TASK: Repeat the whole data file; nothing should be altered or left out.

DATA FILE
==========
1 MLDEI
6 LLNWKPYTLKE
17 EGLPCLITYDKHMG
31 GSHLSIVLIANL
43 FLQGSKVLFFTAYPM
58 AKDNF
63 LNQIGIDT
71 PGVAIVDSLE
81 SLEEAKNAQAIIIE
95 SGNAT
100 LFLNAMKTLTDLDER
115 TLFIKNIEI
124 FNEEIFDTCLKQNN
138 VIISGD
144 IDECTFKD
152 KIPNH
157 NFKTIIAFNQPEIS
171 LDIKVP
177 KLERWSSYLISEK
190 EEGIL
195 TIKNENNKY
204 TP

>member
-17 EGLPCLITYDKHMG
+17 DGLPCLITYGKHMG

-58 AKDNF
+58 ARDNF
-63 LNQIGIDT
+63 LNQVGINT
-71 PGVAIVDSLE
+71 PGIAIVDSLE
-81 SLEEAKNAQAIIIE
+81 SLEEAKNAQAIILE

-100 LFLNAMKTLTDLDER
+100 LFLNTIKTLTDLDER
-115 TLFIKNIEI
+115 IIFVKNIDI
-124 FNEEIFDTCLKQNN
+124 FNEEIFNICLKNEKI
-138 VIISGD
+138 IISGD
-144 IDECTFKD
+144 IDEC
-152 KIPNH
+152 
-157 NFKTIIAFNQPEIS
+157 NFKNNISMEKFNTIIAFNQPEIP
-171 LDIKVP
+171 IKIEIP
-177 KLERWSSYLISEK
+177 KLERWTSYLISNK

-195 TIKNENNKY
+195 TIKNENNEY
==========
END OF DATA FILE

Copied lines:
1 MLDEI
6 LLNWKPYTLKE
17 EGLPCLITYDKHMG
31 GSHLSIVLIANL
43 FLQGSKVLFFTAYPM
58 AKDNF
63 LNQIGIDT
71 PGVAIVDSLE
81 SLEEAKNAQAIIIE
95 SGNAT
100 LFLNAMKTLTDLDER
115 TLFIKNIEI
124 FNEEIFDTCLKQNN
138 VIISGD
144 IDECTFKD
152 KIPNH
157 NFKTIIAFNQPEIS
171 LDIKVP
177 KLERWSSYLISEK
190 EEGIL
195 TIKNENNKY
204 TP

>member
-17 EGLPCLITYDKHMG
+17 DGLPCLITYGKHMG

-58 AKDNF
+58 ARDNF
-63 LNQIGIDT
+63 LNQVGINT
-71 PGVAIVDSLE
+71 PGIAIVDSLE
-81 SLEEAKNAQAIIIE
+81 SLEEAKNAQAIILE

-100 LFLNAMKTLTDLDER
+100 LFLNTIKTLTDLDER
-115 TLFIKNIEI
+115 IIFVKNIDI
-124 FNEEIFDTCLKQNN
+124 FNEEIFNICLKNEKI
-138 VIISGD
+138 IISGD
-144 IDECTFKD
+144 IDEC
-152 KIPNH
+152 
-157 NFKTIIAFNQPEIS
+157 NFKNNISMEKFNTIIAFNQPEIP
-171 LDIKVP
+171 IKIEIP
-177 KLERWSSYLISEK
+177 KLERWTSYLISNK

-195 TIKNENNKY
+195 TIKNENNEY